For almost two decades the U.S. government has kept its meddlesome mudhooks off the Internet, freeing it to spread its kudzu-like tendrils into the global economy. And it worked.
The FCC took a big step this week to end all of that. For the first time, the Federal Communications Commission proposes using a set of 75-year-old phone regulations to oversee the Net of the 21st century and have a say in the prices that companies like AT&T and Comcast can charge. And set rules for what traffic they must carry. (Comcast is acquiring a 51 percent stake in NBC Universal’ CNBC’s parent company. The deal is awaiting regulatory approval.)
Some telecom execs say the FCC’s agenda is downright radical. It could thwart high hopes for the wireless Internet, centerstage of the next digital revolution. The agency assault could restack the pecking order of winners and losers and reshape their stock prices, affecting the portfolios of millions of retirees and investors. It would impose new burdens on big carriers, while granting new power to content purveyors like Google.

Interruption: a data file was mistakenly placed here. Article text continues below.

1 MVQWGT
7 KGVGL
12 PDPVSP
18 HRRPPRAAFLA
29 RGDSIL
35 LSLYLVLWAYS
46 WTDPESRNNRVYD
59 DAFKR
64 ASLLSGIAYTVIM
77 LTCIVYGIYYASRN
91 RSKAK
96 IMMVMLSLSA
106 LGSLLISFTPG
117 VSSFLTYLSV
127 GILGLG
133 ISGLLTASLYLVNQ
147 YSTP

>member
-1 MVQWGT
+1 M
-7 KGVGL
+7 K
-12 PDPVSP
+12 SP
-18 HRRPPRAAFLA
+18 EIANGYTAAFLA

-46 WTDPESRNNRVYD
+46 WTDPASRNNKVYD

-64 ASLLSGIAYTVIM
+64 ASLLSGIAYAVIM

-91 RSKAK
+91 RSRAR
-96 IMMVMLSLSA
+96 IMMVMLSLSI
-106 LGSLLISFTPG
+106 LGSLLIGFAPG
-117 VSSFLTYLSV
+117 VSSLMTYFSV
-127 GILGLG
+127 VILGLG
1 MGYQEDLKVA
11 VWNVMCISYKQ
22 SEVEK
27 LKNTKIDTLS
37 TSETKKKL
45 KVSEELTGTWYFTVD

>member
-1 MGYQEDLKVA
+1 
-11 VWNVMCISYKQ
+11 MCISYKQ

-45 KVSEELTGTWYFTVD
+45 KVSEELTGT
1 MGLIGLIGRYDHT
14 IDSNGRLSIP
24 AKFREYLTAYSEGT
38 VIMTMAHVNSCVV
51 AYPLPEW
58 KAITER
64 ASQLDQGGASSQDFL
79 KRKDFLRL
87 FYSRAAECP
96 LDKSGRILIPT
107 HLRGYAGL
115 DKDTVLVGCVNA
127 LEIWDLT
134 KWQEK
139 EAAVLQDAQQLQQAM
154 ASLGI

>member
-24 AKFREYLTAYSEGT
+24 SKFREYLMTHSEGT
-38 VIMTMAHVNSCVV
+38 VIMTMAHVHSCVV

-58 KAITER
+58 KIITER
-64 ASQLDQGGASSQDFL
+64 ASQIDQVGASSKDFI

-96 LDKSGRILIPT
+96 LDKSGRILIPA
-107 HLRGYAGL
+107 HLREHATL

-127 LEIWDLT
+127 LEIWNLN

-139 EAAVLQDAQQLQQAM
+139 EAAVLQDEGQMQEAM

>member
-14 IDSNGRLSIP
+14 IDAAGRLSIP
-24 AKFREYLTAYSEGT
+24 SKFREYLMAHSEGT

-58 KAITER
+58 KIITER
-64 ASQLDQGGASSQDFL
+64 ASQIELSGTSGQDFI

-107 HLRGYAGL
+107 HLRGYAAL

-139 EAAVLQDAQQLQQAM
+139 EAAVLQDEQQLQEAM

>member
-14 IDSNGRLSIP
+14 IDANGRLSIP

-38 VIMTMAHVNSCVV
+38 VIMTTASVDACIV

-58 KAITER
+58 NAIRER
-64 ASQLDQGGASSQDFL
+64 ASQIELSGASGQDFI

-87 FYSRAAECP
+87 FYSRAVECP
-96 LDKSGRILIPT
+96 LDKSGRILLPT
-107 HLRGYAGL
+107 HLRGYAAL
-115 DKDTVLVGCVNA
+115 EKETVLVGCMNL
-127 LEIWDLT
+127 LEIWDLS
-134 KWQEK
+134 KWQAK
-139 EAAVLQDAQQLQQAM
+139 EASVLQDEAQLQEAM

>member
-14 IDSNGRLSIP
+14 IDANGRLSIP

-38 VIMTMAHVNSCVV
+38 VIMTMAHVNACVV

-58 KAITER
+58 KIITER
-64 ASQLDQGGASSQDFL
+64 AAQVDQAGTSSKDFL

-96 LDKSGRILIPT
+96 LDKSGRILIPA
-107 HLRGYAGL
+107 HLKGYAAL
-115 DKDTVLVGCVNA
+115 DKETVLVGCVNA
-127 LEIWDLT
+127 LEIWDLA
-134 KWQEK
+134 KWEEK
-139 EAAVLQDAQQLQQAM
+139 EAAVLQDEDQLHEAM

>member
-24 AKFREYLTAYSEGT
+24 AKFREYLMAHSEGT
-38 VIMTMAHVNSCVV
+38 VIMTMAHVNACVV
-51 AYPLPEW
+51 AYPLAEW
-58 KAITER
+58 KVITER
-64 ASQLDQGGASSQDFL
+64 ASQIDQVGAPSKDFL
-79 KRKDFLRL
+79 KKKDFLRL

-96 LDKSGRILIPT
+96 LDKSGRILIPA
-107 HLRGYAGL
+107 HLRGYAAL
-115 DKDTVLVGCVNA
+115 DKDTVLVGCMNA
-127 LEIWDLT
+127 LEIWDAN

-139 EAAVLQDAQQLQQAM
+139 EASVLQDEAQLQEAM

Read More: By: Dennis Kneale, CNBC
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